Katrina. The word now brings up images of news reports of the disaster caused by the flooding after the hurricane. The news was bad, with people stranded in their homes or hospitals, not being able to eat, bathe, or drink water, and a slower-than-desirable rescue. There is a lot of good news as well and a lot of heroes, who have stories to tell about what they did and how they did it during the disaster. Many were recounted at the 75th anniversary meeting of the American Academy of Pediatrics (AAP) in Washington, DC, just over 1 month after the storm. These were experiences that needed recognition, that needed telling publicly, and needed to be in print and in the archives. The editors of Pediatrics are providing an opportunity with this supplement, and donors (thank you very much) are making it happen.
This supplement will report some of the experiences of pediatricians and others who cared for children in New Orleans, Louisiana, who were impacted by Katrina. Yes, there are other disasters, natural or man made, affecting children, and yes, there are other hurricanes, and yes, there were other parts of our country impacted by weather in 2005. However, the devastating flooding of New Orleans and an extraordinary 90000 square miles of disaster impact on the Gulf Coast made Hurricane Katrina the most costly natural disaster in the history of our country. Because of the huge impact of this particular disaster and because of the thousands of contributions of pediatricians and others who care for children in the affected communities (and because of limited space in this supplement), we are focusing on just one small aspect of just one disaster.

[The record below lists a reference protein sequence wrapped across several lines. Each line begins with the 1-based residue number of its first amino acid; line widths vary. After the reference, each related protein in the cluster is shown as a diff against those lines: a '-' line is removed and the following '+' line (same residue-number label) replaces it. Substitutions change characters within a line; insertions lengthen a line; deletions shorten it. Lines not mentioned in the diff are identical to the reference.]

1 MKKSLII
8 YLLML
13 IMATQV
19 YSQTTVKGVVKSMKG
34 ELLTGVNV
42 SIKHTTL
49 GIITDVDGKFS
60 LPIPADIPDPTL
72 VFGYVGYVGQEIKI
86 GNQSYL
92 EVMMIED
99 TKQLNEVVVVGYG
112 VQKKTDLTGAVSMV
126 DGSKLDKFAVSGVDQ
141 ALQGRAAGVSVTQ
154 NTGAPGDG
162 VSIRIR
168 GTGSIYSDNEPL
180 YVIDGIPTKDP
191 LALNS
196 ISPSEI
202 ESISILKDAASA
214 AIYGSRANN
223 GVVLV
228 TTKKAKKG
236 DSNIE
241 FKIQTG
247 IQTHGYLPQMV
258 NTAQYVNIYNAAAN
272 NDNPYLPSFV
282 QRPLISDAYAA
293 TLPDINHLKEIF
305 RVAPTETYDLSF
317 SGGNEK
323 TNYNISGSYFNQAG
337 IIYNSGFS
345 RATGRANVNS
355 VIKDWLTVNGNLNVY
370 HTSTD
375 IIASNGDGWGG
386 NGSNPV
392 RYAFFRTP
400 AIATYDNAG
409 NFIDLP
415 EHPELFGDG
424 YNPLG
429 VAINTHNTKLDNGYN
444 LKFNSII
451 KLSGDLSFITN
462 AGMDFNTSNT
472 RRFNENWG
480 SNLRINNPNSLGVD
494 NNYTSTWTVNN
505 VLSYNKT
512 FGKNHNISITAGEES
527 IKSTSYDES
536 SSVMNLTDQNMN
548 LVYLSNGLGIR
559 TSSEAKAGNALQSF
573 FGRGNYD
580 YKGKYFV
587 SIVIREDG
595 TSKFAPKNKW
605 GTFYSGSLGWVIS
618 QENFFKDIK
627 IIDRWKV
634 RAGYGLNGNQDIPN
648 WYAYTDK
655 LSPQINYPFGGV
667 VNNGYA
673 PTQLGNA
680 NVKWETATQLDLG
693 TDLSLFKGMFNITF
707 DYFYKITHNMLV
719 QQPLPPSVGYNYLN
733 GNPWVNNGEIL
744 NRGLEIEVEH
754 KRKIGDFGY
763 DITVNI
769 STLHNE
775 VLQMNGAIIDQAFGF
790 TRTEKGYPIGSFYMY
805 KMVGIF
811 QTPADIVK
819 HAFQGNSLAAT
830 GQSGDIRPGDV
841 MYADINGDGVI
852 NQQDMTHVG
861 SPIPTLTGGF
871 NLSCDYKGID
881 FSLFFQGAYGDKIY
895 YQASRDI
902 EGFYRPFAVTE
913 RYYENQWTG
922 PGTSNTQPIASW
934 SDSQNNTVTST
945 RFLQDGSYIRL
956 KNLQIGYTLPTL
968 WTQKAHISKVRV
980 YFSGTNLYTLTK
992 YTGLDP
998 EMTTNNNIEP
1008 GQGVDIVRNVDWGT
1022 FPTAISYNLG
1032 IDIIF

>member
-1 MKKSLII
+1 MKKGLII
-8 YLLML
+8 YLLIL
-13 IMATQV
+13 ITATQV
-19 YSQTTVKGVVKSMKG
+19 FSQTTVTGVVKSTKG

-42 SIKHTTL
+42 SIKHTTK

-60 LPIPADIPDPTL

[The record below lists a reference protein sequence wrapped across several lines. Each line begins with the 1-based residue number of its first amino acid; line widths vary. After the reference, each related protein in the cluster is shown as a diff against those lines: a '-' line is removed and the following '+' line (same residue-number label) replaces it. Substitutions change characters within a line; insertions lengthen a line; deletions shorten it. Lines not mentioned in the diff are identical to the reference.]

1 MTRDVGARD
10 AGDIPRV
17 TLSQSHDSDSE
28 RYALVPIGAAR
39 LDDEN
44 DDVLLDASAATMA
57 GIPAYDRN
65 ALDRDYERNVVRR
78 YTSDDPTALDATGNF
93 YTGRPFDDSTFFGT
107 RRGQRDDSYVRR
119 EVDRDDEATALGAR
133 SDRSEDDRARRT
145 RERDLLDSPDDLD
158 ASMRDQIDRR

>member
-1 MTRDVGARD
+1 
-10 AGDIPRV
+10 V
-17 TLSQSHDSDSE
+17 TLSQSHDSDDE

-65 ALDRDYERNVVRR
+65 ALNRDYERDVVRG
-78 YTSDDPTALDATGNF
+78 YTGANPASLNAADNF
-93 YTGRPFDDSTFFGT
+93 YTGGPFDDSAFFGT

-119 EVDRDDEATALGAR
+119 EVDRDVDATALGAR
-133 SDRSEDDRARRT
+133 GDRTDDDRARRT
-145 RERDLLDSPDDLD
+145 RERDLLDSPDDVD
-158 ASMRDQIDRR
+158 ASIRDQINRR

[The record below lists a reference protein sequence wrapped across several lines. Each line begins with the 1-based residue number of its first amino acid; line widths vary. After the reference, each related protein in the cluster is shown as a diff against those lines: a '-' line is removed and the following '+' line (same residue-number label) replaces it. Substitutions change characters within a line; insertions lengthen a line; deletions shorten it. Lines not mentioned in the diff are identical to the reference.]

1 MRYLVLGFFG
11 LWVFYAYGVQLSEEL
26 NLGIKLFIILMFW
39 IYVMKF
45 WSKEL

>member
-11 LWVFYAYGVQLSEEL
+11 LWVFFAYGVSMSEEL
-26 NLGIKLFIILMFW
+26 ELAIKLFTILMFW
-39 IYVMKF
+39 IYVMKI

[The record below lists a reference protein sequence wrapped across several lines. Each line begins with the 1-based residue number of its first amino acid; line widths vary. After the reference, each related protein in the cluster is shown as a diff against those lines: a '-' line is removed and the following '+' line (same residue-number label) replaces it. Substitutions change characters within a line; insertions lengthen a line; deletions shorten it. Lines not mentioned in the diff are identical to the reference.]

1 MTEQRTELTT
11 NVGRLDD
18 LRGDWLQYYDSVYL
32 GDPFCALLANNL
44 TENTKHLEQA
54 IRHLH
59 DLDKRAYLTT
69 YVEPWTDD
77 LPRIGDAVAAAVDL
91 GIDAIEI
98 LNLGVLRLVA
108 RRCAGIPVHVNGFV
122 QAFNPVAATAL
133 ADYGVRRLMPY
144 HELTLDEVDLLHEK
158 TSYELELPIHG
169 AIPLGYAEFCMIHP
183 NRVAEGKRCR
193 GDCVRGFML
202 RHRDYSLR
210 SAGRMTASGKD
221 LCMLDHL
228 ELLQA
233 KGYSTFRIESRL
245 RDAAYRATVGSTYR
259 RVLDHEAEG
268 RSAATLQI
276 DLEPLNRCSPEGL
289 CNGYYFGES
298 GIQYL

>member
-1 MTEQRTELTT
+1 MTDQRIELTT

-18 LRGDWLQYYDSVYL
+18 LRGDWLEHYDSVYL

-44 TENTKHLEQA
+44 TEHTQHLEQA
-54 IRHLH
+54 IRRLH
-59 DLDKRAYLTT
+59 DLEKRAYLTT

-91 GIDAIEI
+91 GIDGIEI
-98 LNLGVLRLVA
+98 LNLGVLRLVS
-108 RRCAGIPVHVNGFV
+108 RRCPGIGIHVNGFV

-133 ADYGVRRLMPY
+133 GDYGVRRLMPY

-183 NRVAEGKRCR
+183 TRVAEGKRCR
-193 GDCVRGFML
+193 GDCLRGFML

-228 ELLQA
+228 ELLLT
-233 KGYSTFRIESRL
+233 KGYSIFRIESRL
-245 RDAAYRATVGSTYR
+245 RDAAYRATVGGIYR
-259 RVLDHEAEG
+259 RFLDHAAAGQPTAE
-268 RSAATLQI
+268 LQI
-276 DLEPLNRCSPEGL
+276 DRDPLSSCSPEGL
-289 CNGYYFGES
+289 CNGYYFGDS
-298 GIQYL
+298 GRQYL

The criticism of this supplement we expect to hear is that too many contributions are omitted. This is true. Although there may be a disproportionate focus on neonates, their stories too have huge omissions. So, the reader will want to know, where are the other stories? What about the transport teams relating what happened in their vehicles? What about the hematologists who called patients and communicated what phase of what protocol they were on so their chemotherapy could be continued at a remote center? What about the pulmonologists who provided continuing care to their children on ventilators as well as children with chronic lung disease? What about the cardiologists who were preparing children for cardiac surgery in the next few days? What about the pediatric surgeons who were set to provide life-saving and -enhancing surgery to children in need? What about the hospital staffs (housekeeping, social service, food service, maintenance, security, etc) who kept care going even while their own families were in harm's way? The list goes on and on and on. All were omitted from this supplement, but those stories, too, need to be recorded.
Almost every pediatrician in the South has a story to tell, and with evacuees going to at least 48 states, there are stories of importance from all of those states. We cannot include all experiences. We have chosen to highlight just a few of our compadres' compassionate, concerned care of children under extreme circumstances, and these are incomplete as well. However, the AAP is encouraging all pediatricians to document how Katrina impacted them and send the information to:
AAP, PO Box 927
Elk Grove Village, IL 60009–0927
These stories will be read, some will be put on a Web site, and all will be archived for disaster-management planners and historians to access.
Even the longest article in this supplement is woefully incomplete. There are chapters buried in just a sentence. For example: “the pediatrician could not find transport, so they drove the neonates in their cars”; “elevators in the hospital are not working, thus requiring hand transport of a patient and 500-lb VAD [ventricular assist device]”; and “the pilot said there was no room for the Isolette.”